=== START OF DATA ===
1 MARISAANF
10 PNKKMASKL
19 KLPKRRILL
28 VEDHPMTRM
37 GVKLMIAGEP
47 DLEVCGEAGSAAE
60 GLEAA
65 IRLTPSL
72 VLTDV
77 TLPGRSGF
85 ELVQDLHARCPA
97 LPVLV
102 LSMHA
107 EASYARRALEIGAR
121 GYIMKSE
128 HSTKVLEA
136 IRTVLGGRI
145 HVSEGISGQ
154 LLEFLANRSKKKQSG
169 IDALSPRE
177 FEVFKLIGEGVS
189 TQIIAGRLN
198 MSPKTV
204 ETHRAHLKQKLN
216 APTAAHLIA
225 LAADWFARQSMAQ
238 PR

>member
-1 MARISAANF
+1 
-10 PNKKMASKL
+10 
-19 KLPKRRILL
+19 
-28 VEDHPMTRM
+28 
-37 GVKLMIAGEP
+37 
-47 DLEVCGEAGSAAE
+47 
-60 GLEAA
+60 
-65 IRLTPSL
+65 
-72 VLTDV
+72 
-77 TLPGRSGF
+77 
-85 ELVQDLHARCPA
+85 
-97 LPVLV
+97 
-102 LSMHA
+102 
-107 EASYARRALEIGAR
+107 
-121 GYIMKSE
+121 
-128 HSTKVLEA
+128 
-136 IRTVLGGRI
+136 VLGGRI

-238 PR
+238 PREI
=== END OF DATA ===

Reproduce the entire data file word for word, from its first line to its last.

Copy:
1 MARISAANF
10 PNKKMASKL
19 KLPKRRILL
28 VEDHPMTRM
37 GVKLMIAGEP
47 DLEVCGEAGSAAE
60 GLEAA
65 IRLTPSL
72 VLTDV
77 TLPGRSGF
85 ELVQDLHARCPA
97 LPVLV
102 LSMHA
107 EASYARRALEIGAR
121 GYIMKSE
128 HSTKVLEA
136 IRTVLGGRI
145 HVSEGISGQ
154 LLEFLANRSKKKQSG
169 IDALSPRE
177 FEVFKLIGEGVS
189 TQIIAGRLN
198 MSPKTV
204 ETHRAHLKQKLN
216 APTAAHLIA
225 LAADWFARQSMAQ
238 PR

>member
-1 MARISAANF
+1 
-10 PNKKMASKL
+10 
-19 KLPKRRILL
+19 
-28 VEDHPMTRM
+28 
-37 GVKLMIAGEP
+37 
-47 DLEVCGEAGSAAE
+47 
-60 GLEAA
+60 
-65 IRLTPSL
+65 
-72 VLTDV
+72 
-77 TLPGRSGF
+77 
-85 ELVQDLHARCPA
+85 
-97 LPVLV
+97 
-102 LSMHA
+102 
-107 EASYARRALEIGAR
+107 
-121 GYIMKSE
+121 
-128 HSTKVLEA
+128 
-136 IRTVLGGRI
+136 VLGGRI

-238 PR
+238 PREI